Bangladesh Official: US Travel Ban against Myanmar Generals Not Tough Enough

Kamran Reza Chowdhury
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190717-BD-sanctions-620.jpeg Rohingya children walk around an area hit by monsoon-triggered landslides at the Balukhali refugee camp in Ukhia, Bangladesh, July 7, 2019.

Updated at 5:56 p.m. ET on 2019-07-17

Bangladeshi and Rohingya refugee leaders on Wednesday welcomed a U.S. travel ban on Myanmar’s military chief and three other generals over their alleged roles in a 2017 offensive that killed thousands of stateless Rohingya, but said the American move was not tough enough.

A day earlier U.S. Secretary of State Mike Pompeo announced sanctions against Myanmar Commander-in-Chief Min Aung Hlaing, Deputy Commander-in-Chief Soe Win, Brig. Gen. Than Oo and Brig. Gen. Aung.

The top American diplomat said they were deemed responsible for atrocities and “ethnic cleansing” committed against the Rohingya Muslim minority in Rakhine State that forced more than 740,000 of them to seek shelter at camps in neighboring Bangladesh.

“I think the U.S. government has passed a message to the Myanmar government by imposing a travel ban on the Myanmar military chief and three other top military officials,” Faruk Khan, a Bangladeshi lawmaker who chairs a parliamentary standing committee on foreign affairs, told BenarNews.

But he added: “These human rights violations warrant tougher sanctions. The travel ban is not enough.”

In his announcement on Tuesday, Pompeo said the four Myanmar generals had been designated for their “responsibility for gross human rights violations, including in extrajudicial killings in northern Rakhine State, Burma, during the ethnic cleansing of Rohingya.”

The four and their immediate families could not enter the United States, Pompeo said.

“With this announcement, the United States is the first government to publicly take action with respect to the most senior leadership of the Burmese military. We designated these individuals based on credible information of these commanders’ involvement in gross violations of human rights,” he said.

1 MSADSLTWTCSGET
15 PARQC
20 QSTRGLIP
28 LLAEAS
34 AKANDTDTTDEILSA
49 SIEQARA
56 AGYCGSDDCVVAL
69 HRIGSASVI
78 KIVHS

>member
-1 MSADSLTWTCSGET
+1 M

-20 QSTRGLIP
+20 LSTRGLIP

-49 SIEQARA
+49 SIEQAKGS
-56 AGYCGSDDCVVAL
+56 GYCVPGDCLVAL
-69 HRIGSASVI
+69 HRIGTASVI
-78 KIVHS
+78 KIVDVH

Burma is the British colonial name for Myanmar, which the United States officially uses.

“The U.S. has been vocal against the human rights violations, especially against women. The Myanmar army perpetrated massive human rights violations of Rohingya women in Rakhine,” said Khan, the Bangladeshi parliamentarian.

‘We want justice’

In January 2017, seventeen of 54 women interviewed by BenarNews at refugee camps in Cox’s Bazar district, months before the mass exodus began that August, said they had been raped by Myanmar security forces before they escaped to Bangladesh.

A 24-year-old refugee in Kutupalong camp said security forces snatched her one night as she was eating dinner and took her to a nearby hill, where she and some other local women were “tortured by turns.”

“Failing to bear the barbaric torture, two women died there. I somehow managed to flee after being raped,” she told BenarNews. “They stripped me, beat my breasts and body; then they did whatever they desired.”

Nur Mohammad, a leader of a Rohingya camp in Cox’s Bazar who fled the violence in Rakhine, said he supported the new sanctions against the generals, but he insisted that tougher action be taken so the four could be put on trial outside of Myanmar.

“The Myanmar government cannot try the Myanmar military. We demand that the Myanmar military chief and other responsible officials must be tried according to international law,” Mohammad told BenarNews.

“We have repeatedly said the Myanmar military and the vigilante Moghs (Buddhists) perpetrated genocide and massive human rights abuses against the Rohingya,” he said, adding, “We want justice.”

Meanwhile, Munshi Faiz Ahmad, chairman of the Bangladesh Institute of International and Strategic Studies, a government think-tank, questioned whether the sanctions would work. He noted that Myanmar had already been isolated from much of the rest of the world for many years.